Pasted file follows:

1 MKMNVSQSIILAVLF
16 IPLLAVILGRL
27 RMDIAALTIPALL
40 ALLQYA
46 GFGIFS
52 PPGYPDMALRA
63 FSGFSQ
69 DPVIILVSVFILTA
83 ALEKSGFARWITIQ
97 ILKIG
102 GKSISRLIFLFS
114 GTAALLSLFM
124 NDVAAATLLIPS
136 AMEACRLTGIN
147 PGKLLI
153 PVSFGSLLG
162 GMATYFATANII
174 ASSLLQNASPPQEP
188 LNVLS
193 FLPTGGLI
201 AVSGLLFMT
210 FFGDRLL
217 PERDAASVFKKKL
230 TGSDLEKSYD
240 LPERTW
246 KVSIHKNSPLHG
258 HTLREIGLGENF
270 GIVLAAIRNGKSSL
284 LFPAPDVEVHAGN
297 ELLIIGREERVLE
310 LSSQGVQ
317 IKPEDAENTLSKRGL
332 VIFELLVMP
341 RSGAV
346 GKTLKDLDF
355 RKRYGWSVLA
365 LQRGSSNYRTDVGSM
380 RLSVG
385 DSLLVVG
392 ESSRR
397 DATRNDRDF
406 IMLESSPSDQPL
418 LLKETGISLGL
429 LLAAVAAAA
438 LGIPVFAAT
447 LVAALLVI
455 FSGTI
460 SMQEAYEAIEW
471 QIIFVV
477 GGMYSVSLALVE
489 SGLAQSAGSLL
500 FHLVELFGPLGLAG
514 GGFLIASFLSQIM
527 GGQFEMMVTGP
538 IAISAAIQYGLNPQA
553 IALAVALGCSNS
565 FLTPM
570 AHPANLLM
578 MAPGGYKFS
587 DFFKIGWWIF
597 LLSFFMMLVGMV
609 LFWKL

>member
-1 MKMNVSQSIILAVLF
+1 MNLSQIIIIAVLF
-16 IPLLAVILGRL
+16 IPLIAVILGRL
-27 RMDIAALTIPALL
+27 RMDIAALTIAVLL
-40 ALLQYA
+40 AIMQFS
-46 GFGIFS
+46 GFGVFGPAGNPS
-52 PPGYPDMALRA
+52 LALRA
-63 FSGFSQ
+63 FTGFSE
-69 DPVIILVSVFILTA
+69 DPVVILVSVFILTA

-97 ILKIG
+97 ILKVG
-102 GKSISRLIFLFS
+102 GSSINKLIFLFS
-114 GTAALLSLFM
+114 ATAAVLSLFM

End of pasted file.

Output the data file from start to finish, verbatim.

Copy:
1 MKMNVSQSIILAVLF
16 IPLLAVILGRL
27 RMDIAALTIPALL
40 ALLQYA
46 GFGIFS
52 PPGYPDMALRA
63 FSGFSQ
69 DPVIILVSVFILTA
83 ALEKSGFARWITIQ
97 ILKIG
102 GKSISRLIFLFS
114 GTAALLSLFM
124 NDVAAATLLIPS
136 AMEACRLTGIN
147 PGKLLI
153 PVSFGSLLG
162 GMATYFATANII
174 ASSLLQNASPPQEP
188 LNVLS
193 FLPTGGLI
201 AVSGLLFMT
210 FFGDRLL
217 PERDAASVFKKKL
230 TGSDLEKSYD
240 LPERTW
246 KVSIHKNSPLHG
258 HTLREIGLGENF
270 GIVLAAIRNGKSSL
284 LFPAPDVEVHAGN
297 ELLIIGREERVLE
310 LSSQGVQ
317 IKPEDAENTLSKRGL
332 VIFELLVMP
341 RSGAV
346 GKTLKDLDF
355 RKRYGWSVLA
365 LQRGSSNYRTDVGSM
380 RLSVG
385 DSLLVVG
392 ESSRR
397 DATRNDRDF
406 IMLESSPSDQPL
418 LLKETGISLGL
429 LLAAVAAAA
438 LGIPVFAAT
447 LVAALLVI
455 FSGTI
460 SMQEAYEAIEW
471 QIIFVV
477 GGMYSVSLALVE
489 SGLAQSAGSLL
500 FHLVELFGPLGLAG
514 GGFLIASFLSQIM
527 GGQFEMMVTGP
538 IAISAAIQYGLNPQA
553 IALAVALGCSNS
565 FLTPM
570 AHPANLLM
578 MAPGGYKFS
587 DFFKIGWWIF
597 LLSFFMMLVGMV
609 LFWKL

>member
-1 MKMNVSQSIILAVLF
+1 MNLSQIIIIAVLF
-16 IPLLAVILGRL
+16 IPLIAVILGRL
-27 RMDIAALTIPALL
+27 RMDIAALTIAVLL
-40 ALLQYA
+40 AIMQFS
-46 GFGIFS
+46 GFGVFGPAGNPS
-52 PPGYPDMALRA
+52 LALRA
-63 FSGFSQ
+63 FTGFSE
-69 DPVIILVSVFILTA
+69 DPVVILVSVFILTA

-97 ILKIG
+97 ILKVG
-102 GKSISRLIFLFS
+102 GSSINKLIFLFS
-114 GTAALLSLFM
+114 ATAAVLSLFM